How Much Water Do You Eat?

By | June 01, 2014
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David Garman

A colleague of mine in England eats no more than 2000 liters (520 gallons) of water a day. Yes, I said eats. This virtual water – the water required to produce the food we eat – can easily match or eclipse the 80–100 gallons the average American uses to bathe, wash clothes and dishes, and use the toilet.

Virtual water accounts for irrigation to grow crops, water for livestock, and energy for harvesting, packaging, and transport. For example, to produce one pound of wheat requires about 120 gallons of water. A pound of beef requires about 430 gallons of water. And a pound of coffee? More than 520 gallons of water.

Of course, production methods, growing conditions, and other factors can influence these numbers, but the concept of virtual water emphasizes the importance of water in food production. Much as the “carbon footprint” has helped us recognize our individual contribution to carbon dioxide levels in our atmosphere, the concept of virtual water indicates our “water footprint.” As the world’s population continues to grow and shift geographically, and as climate changes continue to take hold, our global water resources are under increasing threat to quantity and quality.

The virtual water concept has improved the understanding and management strategies that can be used for food and beverage production. Advances in production and manufacturing can make a big difference. Locally, MillerCoors has reduced their water-to-beer ratio by 15% over the past few years. Through better metering, less water-dependent processes, and new technologies, they’re using less water than ever before to make one of Milwaukee’s signature products.

Here in Milwaukee, we’re blessed to sit on the shores of 20% of the world’s surface fresh water. As the rest of the world faces droughts and increasing water scarcity, our supply would seem relatively secure. But we have a responsibility to steward this vital resource. Are we in Milwaukee providing examples of efficient water use for growing and processing food? Will our future water security lead to a new concentration of food growing and processing industries in this area and how will we treat them as water users?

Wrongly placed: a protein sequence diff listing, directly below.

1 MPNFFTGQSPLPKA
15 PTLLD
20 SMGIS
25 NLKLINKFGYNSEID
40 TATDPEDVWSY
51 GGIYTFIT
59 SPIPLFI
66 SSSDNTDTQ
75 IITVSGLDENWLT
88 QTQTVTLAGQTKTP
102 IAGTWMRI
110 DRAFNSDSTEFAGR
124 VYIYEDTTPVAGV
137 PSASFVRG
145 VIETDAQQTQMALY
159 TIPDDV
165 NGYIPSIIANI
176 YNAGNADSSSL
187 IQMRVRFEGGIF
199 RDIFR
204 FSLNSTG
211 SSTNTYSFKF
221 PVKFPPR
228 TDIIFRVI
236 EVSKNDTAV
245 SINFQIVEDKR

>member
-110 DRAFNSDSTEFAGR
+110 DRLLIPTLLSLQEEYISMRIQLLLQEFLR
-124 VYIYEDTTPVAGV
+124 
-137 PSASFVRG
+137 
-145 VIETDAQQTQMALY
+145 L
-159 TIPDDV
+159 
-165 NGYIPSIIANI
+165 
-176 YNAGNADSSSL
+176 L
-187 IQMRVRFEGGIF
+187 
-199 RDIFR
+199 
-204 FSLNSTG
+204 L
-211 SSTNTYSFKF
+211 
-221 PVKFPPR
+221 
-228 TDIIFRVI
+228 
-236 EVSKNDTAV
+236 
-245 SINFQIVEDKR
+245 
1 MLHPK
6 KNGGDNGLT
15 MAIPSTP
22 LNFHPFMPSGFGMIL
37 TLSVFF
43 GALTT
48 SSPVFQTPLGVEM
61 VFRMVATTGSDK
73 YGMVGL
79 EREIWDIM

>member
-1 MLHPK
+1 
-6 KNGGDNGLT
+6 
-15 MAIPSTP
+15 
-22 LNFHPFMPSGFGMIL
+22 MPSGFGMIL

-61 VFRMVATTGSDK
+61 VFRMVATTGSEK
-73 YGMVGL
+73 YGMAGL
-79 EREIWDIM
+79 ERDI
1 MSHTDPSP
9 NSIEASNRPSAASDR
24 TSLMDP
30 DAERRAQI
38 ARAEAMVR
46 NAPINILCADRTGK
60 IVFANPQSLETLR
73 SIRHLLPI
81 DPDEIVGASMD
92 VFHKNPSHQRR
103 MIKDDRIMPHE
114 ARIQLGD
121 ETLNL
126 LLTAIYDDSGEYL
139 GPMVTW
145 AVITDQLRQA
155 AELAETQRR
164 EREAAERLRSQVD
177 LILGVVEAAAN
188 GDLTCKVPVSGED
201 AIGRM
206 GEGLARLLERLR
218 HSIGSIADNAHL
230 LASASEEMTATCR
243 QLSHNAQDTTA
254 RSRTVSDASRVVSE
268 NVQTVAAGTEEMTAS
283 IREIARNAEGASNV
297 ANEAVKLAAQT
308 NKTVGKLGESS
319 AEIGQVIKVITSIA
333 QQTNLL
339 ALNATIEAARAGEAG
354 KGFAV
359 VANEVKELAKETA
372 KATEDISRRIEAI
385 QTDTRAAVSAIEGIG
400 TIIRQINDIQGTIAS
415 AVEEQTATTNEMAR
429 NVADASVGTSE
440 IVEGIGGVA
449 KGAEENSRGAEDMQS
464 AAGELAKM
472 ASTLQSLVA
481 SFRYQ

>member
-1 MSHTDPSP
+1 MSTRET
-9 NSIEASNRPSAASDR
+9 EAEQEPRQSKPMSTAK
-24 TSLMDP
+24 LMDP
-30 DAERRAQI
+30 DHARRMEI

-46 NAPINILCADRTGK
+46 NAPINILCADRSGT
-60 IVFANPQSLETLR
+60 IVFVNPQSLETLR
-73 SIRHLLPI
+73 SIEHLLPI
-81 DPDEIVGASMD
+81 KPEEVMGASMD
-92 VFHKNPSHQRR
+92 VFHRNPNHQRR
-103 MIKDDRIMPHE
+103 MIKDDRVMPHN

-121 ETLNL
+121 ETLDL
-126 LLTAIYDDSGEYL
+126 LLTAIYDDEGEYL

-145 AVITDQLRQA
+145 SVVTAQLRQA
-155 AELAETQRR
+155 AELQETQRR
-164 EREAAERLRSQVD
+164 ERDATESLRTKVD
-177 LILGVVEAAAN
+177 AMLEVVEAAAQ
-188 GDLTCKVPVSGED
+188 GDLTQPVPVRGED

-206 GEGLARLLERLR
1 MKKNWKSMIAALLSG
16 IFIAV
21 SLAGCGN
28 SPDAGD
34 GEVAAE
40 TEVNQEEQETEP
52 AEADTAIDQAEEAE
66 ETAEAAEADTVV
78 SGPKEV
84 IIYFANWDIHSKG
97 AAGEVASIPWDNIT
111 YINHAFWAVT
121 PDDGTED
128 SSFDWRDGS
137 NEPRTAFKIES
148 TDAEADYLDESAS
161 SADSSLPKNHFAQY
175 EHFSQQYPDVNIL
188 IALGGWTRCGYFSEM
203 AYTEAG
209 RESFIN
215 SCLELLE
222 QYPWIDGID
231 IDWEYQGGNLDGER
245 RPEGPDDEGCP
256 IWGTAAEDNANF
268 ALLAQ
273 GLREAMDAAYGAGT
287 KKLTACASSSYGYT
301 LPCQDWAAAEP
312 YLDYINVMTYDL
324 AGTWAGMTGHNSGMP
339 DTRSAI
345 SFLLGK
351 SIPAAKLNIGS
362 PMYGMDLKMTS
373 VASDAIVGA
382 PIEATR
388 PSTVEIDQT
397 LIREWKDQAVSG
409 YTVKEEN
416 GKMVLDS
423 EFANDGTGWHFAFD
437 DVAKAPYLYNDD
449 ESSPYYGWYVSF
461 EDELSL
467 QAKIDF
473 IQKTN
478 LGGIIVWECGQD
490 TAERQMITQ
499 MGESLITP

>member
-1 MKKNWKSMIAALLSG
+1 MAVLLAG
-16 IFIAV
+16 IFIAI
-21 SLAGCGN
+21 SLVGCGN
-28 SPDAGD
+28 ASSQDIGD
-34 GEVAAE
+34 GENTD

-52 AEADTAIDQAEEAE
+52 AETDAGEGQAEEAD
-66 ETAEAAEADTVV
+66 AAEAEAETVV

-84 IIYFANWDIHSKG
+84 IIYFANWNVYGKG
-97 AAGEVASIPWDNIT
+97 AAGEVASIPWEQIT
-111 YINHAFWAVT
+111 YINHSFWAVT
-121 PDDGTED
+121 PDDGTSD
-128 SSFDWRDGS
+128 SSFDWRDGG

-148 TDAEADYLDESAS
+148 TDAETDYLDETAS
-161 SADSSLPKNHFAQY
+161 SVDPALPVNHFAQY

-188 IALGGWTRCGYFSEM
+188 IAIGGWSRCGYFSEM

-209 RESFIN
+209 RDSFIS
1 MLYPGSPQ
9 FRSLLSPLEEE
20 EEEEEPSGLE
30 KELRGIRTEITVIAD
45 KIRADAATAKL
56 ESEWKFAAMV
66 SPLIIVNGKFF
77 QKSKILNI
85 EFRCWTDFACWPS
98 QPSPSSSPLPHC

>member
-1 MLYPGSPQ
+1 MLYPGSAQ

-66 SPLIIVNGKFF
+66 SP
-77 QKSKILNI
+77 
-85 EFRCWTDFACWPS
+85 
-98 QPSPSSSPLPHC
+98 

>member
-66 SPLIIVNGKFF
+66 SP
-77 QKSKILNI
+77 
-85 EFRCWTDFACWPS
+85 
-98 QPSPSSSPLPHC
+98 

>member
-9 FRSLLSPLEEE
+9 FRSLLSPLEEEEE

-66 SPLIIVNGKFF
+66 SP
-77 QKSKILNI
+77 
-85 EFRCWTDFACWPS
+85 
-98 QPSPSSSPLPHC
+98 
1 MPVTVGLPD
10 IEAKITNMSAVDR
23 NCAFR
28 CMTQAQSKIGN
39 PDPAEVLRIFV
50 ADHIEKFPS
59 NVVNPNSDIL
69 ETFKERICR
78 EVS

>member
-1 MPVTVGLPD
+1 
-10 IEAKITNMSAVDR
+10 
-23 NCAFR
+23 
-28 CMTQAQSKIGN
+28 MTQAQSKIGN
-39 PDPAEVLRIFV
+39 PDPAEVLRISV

The School of Freshwater Sciences at the University of Wisconsin-Milwaukee is committed to stewarding our freshwater future and creating the technologies to advance water-efficient food production. Our research advances in freshwater ecology, technology, and economics provide the tools and resources to propel Wisconsin’s food production industry into the future.

The School is working to develop a nascent food industry from our technology and research. Intensive Urban Aquaculture is an innovative process by which large quantities of freshwater fish are grown in repurposed urban buildings, complementing urban agriculture by providing clean sources of fish protein and omega-3 fatty acids, produced in the heart of populations that need it most. State-of-the-art urban aquaculture developed at UWM, and currently being piloted with Growing Power, promotes the use of integrated, organic fish and vegetable/plant food production systems that utilize green technology, water reuse, zero effluent discharge, and energy conservation.

The internationally acclaimed Organization for Economic Co-operation and Development (OECD), in a study commissioned by the City of Chicago, identified intensive aquaculture developed at UWM as an area of significant opportunity for the region that includes southeast Wisconsin, northern Illinois, and northern Indiana, with the potential for the entire supply chain of food production, hatcheries, grow out facilities, cleaning and prep, and equipment supply to grow up around it.

As these new industries and water-sustainable practices grow, it is our responsibility, as individuals, to support them with our purchasing and investment dollars. In our shopping baskets and our kitchens, we can reduce our virtual water consumption in two important ways. First, we can choose to limit the amount of high virtual-water foods we consume and substitute more water-sustainable choices. By swapping one cup of coffee (37 gallons of virtual water) for tea (9 gallons), one could save the equivalent of water used for a 5-minute shower. By skipping the beef once a week for a year, you could fill a backyard swimming pool with the amount of virtual water saved. We can also choose to purchase water-intensive foods produced in water-secure regions. Peaches (143 gallons per pound), for example, are more sustainably grown in water-rich Michigan, than in drought-stricken California.

The Milwaukee region potentially faces an unprecedented demand for access to water, probably not seen since its heyday at the turn of the century. I believe that Milwaukee can be a world leader in the water food management nexus – not only by adopting best practices but also by attracting new industry to the region.

For more information on reducing virtual water consumption, readers may wish to consult: or

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